My host (and current manager) was wonderful during this process. He explained how his team worked, his current projects, and provided a description of the work I’d get to do if I worked with him. We talked a little bit about my previous experiences and courses that I was taking that semester. The entire conversation was very exciting to me — especially because he worked on a Google Cloud team that I really admired! After my conversation with him, my recruiter asked me to send back a detailed debrief of our phone call, and describe why I felt interested in or qualified to do this role, based on the skill requirements I gathered during the host phone call. I was really excited at this point — I’ve never been able to justify why I wanted a job to a recruiter before. I’m unsure if this is common practice for large companies, but I was grateful that she wanted to hear my opinions and actually took them into consideration.

Hosts tend to interview multiple candidates during the “host matching” phase, so hearing back can take anywhere from a couple of days to several weeks — this is yet again another area where you need to be patient. Potential hosts also use this time to call up your references and ask questions about your work. This is why it’s crucial to maintain good relationships with your past employers. Some of the interns I’ve met this summer tell me they’ve interviewed with up to 12 different hosts! I had a few companies whose timelines I had to respect, so I conveyed this to my recruiter and she was amazing in terms of moving my interview process along. I heard back within a week or two that there was mutual interest, and got an offer shortly after that.

I believe my overall process went very “smoothly” — a lot of the other interns I’ve chatted with this summer had timelines that stretched much further than mine — sometimes up to six months! This is where luck and timing come into play. Some of them had several more interviews than me — but this is across the functions of: software engineer, site reliability engineer, UX designer, business analyst, etc. At any large company, the interview processes differ based on the role you’re applying for — but patience is key. Of course there’s luck involved, but I believe that anyone can get the role they’re after — with some hard work, dedication, and authenticity.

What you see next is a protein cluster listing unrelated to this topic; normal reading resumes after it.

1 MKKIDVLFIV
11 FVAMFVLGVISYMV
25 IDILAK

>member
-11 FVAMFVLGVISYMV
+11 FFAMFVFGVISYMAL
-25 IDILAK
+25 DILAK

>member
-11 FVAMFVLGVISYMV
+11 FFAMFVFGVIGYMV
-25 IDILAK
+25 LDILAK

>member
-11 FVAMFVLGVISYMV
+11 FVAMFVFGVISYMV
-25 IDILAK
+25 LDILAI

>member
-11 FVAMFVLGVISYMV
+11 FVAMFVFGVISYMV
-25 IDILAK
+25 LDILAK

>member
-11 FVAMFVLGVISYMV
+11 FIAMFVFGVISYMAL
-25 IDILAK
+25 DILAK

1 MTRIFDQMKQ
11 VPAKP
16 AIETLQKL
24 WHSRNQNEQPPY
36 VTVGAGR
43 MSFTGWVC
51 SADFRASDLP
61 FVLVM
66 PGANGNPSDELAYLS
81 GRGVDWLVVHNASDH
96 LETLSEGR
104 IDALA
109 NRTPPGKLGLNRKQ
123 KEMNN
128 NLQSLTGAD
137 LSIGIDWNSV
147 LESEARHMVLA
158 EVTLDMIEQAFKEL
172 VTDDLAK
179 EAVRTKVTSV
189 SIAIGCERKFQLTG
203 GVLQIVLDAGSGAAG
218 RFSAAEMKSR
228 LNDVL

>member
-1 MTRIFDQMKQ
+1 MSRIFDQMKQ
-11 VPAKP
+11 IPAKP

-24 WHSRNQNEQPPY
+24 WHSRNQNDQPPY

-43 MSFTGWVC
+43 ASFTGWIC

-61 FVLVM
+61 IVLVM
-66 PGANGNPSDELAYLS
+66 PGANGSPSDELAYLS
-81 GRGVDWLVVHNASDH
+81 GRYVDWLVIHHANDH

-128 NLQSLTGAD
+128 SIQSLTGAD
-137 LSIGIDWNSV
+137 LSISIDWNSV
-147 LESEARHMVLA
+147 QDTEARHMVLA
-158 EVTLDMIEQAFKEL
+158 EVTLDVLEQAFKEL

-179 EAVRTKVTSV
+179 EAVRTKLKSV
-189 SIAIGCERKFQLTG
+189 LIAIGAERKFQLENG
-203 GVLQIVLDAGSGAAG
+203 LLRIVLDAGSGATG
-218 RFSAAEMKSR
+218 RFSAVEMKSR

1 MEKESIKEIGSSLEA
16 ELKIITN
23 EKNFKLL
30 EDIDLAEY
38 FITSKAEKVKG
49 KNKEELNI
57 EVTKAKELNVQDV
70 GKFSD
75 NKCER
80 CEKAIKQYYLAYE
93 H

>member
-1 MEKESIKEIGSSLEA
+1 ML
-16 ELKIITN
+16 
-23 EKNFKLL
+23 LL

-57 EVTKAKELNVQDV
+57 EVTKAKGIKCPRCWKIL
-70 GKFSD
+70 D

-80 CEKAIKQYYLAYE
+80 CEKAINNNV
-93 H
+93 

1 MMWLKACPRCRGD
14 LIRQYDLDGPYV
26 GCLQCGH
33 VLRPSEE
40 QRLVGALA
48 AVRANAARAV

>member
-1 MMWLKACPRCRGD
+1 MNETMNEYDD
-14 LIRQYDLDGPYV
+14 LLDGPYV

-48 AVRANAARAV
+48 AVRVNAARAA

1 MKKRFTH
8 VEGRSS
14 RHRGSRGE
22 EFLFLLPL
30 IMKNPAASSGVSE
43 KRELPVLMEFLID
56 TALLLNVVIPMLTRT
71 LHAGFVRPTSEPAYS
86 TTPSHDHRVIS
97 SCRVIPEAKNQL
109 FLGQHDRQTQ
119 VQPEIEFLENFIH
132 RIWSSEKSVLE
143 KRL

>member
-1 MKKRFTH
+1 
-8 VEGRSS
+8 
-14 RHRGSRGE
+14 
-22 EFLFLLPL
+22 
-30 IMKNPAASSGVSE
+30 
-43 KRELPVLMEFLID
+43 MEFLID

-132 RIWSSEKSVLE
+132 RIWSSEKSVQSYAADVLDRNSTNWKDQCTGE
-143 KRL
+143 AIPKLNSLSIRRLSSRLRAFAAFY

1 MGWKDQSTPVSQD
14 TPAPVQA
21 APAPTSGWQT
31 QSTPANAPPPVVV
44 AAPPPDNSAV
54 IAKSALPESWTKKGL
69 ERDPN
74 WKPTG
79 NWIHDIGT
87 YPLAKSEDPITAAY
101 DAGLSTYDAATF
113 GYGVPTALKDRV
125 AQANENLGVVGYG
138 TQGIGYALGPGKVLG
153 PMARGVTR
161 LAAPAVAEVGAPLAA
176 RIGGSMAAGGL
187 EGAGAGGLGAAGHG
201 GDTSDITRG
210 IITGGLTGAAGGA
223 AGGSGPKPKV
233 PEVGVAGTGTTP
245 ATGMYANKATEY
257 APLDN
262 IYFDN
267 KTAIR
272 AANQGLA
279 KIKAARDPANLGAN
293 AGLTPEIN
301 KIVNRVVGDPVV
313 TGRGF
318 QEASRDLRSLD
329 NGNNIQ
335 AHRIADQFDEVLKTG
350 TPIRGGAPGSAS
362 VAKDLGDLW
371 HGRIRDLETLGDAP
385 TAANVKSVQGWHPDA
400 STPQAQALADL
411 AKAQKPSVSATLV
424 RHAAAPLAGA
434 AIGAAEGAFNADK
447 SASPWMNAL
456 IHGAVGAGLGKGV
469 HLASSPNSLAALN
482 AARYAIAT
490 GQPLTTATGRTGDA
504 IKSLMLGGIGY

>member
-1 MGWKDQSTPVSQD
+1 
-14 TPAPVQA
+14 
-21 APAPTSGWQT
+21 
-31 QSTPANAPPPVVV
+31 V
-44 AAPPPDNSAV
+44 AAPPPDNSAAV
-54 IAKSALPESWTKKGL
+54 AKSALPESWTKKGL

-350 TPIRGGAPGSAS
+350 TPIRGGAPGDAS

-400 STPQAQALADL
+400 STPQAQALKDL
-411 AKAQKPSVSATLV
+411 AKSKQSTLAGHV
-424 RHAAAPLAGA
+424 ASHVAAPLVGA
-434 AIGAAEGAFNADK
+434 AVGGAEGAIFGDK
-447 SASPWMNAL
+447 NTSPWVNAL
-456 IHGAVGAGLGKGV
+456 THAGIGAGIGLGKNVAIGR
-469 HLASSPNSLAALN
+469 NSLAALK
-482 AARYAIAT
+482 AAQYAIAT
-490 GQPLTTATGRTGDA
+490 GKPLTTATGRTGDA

What’s it like working at Google?

Working at Google is everything I expected — and more! I’m unsure how much information I can divulge at this point due to confidentiality agreements, but I’m excited to be working cross-functionally on a Cloud team. I work with awesome individuals from user experience design, product management, technical program management, and engineering teams. My project involves cross-team collaboration and data analytics to shed light on the ways that customers engage with certain products. With any new job, it takes a while to feel settled and understand how to navigate the space — that’s definitely true at Google. There’s an influx of information at your fingertips and it takes some time to understand how to leverage it to your favor. That being said, I’m lucky to have smart and understanding colleagues at work who are patient in explaining new concepts and answering my questions.

What is next for you (academically, professionally, and/or personally)?

I’m heading back to classes for the upcoming year to finish my computer science degree. During this time I hope to reflect on my work experiences so far to identify my favorite parts, to target these areas for full-time employment. Looking back on my college experience so far, I’m grateful to be where I am now both personally and professionally. College truly goes by in the blink of an eye, so my advice to anyone starting soon is to enjoy every second of it.

💡 Want more tips on how to land your next internship? Subscribe to the TechTogether’s bi-weekly newsletter.